This is a video from a Cal Poly graduation last June.
The National Association of Realtors today announced that their statistics on home sales has been inaccurate and will release revised numbers on December 21. (see news article here).
The real problem with real estate statistics is that even though real estate is local, people try to combine all these different statistics together and draw conclusions based on statewide or nationwide statistics.
As mentioned in the article, MLSs are expanding. There used to be MLSs in each local area, but now there are regional MLSs (which are multiple local MLSs under a single umbrella). The benefits for doing this is that instead of all these local MLS databases of homes, there is one database that takes the listings of multiple MLSs, allows real estate agents to sell a bigger inventory of homes. Here on the Central Coast, we have a Regional MLS, the Central Coast Regional MLS (CCRMLS). This includes 7 local MLSs (Paso Robles, Atascadero, Scenic Coast (North County), SLO, Pismo Coast (South County), Santa Maria, and Santa Ynez). While each local MLS runs independently and has their own set of rules, there is one database of Listings that all agents on the Central Coast accesses.
But it doesn’t stop at a Regional MLS. Very soon, agents that are members of the Scenic Coast MLS will join a California statewide MLS. The Statewide MLS so far includes MLSs from Southern California, the valley, and some in Northern California. Now listings from Scenic Coast will reside in both the CCRMLS database AND the statewide California MLS database. Patterson Realty is a member of the Scenic Coast MLS which means that Patterson listings will get more exposure through the statewide MLS than listings from any of the other 6 local MLSs (SLO, Paso, Atascadero, Pismo Coast, Santa Maria, and Santa Ynez). Right now, Scenic Coast is the only Central Coast MLS that is becoming a member of the statewide MLS. If I was selling a home in the next year, I’d list with a Brokerage that was a member of the Scenic Coast MLS, as Patterson Realty is, to gain this added exposure for my home.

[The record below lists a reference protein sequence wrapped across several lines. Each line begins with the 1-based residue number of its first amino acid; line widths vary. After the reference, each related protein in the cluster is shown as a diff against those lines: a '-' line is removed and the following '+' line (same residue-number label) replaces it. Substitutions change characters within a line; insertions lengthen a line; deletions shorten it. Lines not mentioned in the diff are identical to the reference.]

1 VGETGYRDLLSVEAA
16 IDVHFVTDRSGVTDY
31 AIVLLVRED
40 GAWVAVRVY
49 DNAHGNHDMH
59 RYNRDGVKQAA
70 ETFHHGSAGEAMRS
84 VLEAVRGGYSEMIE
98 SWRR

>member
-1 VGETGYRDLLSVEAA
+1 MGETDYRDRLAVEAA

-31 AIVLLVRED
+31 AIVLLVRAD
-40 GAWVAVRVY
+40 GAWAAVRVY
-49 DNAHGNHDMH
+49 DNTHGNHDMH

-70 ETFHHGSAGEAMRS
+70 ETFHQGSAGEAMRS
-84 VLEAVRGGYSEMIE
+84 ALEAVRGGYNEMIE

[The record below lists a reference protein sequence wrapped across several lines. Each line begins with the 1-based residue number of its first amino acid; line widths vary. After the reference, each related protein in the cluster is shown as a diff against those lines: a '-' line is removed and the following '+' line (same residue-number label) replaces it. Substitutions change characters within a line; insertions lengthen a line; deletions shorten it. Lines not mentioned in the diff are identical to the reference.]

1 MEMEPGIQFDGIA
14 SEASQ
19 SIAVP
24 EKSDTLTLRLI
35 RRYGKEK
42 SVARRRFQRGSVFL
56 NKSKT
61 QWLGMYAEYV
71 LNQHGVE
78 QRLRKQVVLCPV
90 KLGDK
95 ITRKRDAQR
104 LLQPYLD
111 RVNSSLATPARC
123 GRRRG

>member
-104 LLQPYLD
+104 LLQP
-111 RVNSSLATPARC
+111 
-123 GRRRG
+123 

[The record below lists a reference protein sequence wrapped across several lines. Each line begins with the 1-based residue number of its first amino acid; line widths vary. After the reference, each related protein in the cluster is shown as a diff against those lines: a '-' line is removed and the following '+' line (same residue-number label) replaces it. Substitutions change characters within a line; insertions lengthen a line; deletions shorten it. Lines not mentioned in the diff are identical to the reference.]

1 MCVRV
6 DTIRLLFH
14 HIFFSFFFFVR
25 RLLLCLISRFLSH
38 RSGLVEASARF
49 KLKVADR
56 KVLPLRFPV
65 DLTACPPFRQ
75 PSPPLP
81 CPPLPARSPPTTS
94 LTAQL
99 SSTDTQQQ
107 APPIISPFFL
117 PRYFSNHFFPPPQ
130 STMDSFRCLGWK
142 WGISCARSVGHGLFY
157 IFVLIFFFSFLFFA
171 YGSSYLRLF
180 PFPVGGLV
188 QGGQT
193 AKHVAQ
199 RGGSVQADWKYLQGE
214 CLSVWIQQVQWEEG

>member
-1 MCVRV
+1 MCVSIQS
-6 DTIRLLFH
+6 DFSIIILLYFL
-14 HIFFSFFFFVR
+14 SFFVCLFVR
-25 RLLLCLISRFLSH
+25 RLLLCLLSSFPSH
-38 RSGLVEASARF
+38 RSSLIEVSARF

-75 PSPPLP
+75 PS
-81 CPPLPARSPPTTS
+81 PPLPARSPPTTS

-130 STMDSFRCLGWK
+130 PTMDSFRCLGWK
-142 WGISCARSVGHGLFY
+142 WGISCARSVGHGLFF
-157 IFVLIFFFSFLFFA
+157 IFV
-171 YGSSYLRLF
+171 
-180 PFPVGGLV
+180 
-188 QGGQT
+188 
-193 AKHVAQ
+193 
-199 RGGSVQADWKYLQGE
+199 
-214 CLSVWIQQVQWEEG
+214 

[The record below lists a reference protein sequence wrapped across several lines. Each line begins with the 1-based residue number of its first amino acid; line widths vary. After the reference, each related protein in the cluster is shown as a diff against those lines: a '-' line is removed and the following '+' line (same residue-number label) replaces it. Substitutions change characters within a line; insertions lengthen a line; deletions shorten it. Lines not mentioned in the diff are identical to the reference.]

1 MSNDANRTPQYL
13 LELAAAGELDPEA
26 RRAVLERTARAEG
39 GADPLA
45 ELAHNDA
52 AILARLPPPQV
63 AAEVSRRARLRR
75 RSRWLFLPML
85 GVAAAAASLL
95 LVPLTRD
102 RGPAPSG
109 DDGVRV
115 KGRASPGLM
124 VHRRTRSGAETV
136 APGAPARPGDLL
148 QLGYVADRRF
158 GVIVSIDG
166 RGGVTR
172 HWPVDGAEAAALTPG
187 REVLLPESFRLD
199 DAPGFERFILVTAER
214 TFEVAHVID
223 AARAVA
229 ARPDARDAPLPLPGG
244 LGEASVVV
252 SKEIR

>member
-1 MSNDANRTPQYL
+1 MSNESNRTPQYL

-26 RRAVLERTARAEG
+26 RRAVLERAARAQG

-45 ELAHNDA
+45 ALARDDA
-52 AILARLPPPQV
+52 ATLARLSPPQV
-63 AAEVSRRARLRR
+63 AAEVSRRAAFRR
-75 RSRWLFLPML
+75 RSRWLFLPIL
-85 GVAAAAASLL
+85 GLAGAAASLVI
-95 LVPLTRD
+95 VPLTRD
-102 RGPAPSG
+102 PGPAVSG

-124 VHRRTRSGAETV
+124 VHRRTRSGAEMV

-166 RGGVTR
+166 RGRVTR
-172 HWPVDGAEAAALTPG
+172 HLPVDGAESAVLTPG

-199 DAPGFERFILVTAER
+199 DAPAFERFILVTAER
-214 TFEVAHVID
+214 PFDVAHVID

But for real estate statistics, it only makes sense to look at the local level, down to the city. What is happening in Santa Maria is different than what is happening in Paso Robles. The city of San Luis Obispo’s stats and trends are also different than what is happening in Arroyo Grande, Cayucos, etc.
This is the reason why I developed the statstics dashboards that not only go down to the city level, but report on property types and foreclosures vs. non-foreclosures.
According to the Tribune, county employment numbers have gradually improved over the past three months. Since July, about 2,800 jobs have been added, which is an increase of 3 percent off the previous number. County employment peaked in 2007 at 104,600 nonfarm jobs. After October’s gains, the number of jobs ticked up to 96,700, which is still down 8.2 percent from the peak. Despite the slight increase in jobs, unemployment actually increased to 9.7 percent from 9.6 percent in September.
The recession has hit the California middle class particularly hard. As reported by the Tribune, the Public Policy Institute of California released a study showing the proportion of “middle class” households has dropped to 49.7 percent of the population. Middle class is defined as a yearly income of between $44,000 and $155,000. The “upper class” accounts for 13.7 percent of households, and the “lower class” for 36.6 percent. Since peaking at 60 percent of the population in 1980, the California middle class has shrunk to the current 30 year low.
The Central Coast middle class has been hit the hardest in the state. Since 2007, median household income has declined by 17.9 percent.
Nationally, the unemployment rate is 8.6 percent. In a 60 Minutes interview, President Barack Obama indicated he thought it “possible” the rate would continue to decline and reach 8 percent come November election time. Election prognosticators say that unemployment and job numbers will play an important factor in the campaign, as Obama entered office with an 8 percent unemployment rate that has only gotten worse amidst the global economic crisis.
The Dow dropped today on – what else – concern about European debt. Last Friday, the 17 nations that use the euro currency agreed to a plan detailing more fiscal discipline, debt protection mechanisms, and to donate 200 billion euros to the International Monetary Fund (IMF) to help eurozone members with debt problems. The market responded favorably to the announcement initially, but today (Monday) the Dow fell 162 points in part due to skepticism that the deal created a viable long-term solution. The drop ended a two week rally.
Rates are favorable this week. We have the 30 year fixed at 3.75 percent (3.884 percent APR) and the 15 year fixed at 3.250 percent (3.489 percent APR). FHA and VA 30-years look extremely favorable as well, at 3.5 percent (4.543 percent APR) and 3.5 percent (3.736 percent APR) respectively.